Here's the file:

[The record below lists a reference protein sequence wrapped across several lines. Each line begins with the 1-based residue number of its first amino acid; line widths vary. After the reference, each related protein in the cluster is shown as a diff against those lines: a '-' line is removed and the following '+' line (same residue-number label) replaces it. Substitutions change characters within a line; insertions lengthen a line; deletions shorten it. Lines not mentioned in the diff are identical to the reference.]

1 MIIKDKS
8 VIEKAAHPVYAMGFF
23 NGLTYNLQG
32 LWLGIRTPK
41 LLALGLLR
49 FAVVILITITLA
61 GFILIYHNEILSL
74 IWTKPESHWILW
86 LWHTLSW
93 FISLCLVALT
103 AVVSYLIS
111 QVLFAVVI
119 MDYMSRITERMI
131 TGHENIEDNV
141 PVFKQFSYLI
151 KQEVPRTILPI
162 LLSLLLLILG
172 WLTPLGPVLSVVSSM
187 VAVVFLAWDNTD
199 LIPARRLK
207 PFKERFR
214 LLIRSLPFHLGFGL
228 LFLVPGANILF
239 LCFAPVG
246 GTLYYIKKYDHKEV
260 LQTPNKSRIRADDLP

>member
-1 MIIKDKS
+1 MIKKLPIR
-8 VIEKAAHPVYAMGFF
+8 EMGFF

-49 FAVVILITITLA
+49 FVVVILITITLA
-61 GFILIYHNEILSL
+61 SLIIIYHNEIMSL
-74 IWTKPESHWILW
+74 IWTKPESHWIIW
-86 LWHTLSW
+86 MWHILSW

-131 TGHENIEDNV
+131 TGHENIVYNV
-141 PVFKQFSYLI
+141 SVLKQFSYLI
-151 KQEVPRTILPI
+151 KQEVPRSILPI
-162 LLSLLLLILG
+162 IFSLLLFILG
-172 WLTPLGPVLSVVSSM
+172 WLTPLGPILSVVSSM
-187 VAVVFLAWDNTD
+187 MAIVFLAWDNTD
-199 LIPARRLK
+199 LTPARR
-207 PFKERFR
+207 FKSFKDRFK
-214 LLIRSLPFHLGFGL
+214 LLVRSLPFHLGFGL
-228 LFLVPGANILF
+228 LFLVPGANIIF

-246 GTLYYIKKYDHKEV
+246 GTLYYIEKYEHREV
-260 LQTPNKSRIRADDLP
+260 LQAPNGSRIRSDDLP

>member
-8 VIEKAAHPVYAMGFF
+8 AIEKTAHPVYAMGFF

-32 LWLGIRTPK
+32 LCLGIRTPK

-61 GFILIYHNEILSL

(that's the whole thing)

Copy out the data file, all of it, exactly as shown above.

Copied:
[The record below lists a reference protein sequence wrapped across several lines. Each line begins with the 1-based residue number of its first amino acid; line widths vary. After the reference, each related protein in the cluster is shown as a diff against those lines: a '-' line is removed and the following '+' line (same residue-number label) replaces it. Substitutions change characters within a line; insertions lengthen a line; deletions shorten it. Lines not mentioned in the diff are identical to the reference.]

1 MIIKDKS
8 VIEKAAHPVYAMGFF
23 NGLTYNLQG
32 LWLGIRTPK
41 LLALGLLR
49 FAVVILITITLA
61 GFILIYHNEILSL
74 IWTKPESHWILW
86 LWHTLSW
93 FISLCLVALT
103 AVVSYLIS
111 QVLFAVVI
119 MDYMSRITERMI
131 TGHENIEDNV
141 PVFKQFSYLI
151 KQEVPRTILPI
162 LLSLLLLILG
172 WLTPLGPVLSVVSSM
187 VAVVFLAWDNTD
199 LIPARRLK
207 PFKERFR
214 LLIRSLPFHLGFGL
228 LFLVPGANILF
239 LCFAPVG
246 GTLYYIKKYDHKEV
260 LQTPNKSRIRADDLP

>member
-1 MIIKDKS
+1 MIKKLPIR
-8 VIEKAAHPVYAMGFF
+8 EMGFF

-49 FAVVILITITLA
+49 FVVVILITITLA
-61 GFILIYHNEILSL
+61 SLIIIYHNEIMSL
-74 IWTKPESHWILW
+74 IWTKPESHWIIW
-86 LWHTLSW
+86 MWHILSW

-131 TGHENIEDNV
+131 TGHENIVYNV
-141 PVFKQFSYLI
+141 SVLKQFSYLI
-151 KQEVPRTILPI
+151 KQEVPRSILPI
-162 LLSLLLLILG
+162 IFSLLLFILG
-172 WLTPLGPVLSVVSSM
+172 WLTPLGPILSVVSSM
-187 VAVVFLAWDNTD
+187 MAIVFLAWDNTD
-199 LIPARRLK
+199 LTPARR
-207 PFKERFR
+207 FKSFKDRFK
-214 LLIRSLPFHLGFGL
+214 LLVRSLPFHLGFGL
-228 LFLVPGANILF
+228 LFLVPGANIIF

-246 GTLYYIKKYDHKEV
+246 GTLYYIEKYEHREV
-260 LQTPNKSRIRADDLP
+260 LQAPNGSRIRSDDLP

>member
-8 VIEKAAHPVYAMGFF
+8 AIEKTAHPVYAMGFF

-32 LWLGIRTPK
+32 LCLGIRTPK

-61 GFILIYHNEILSL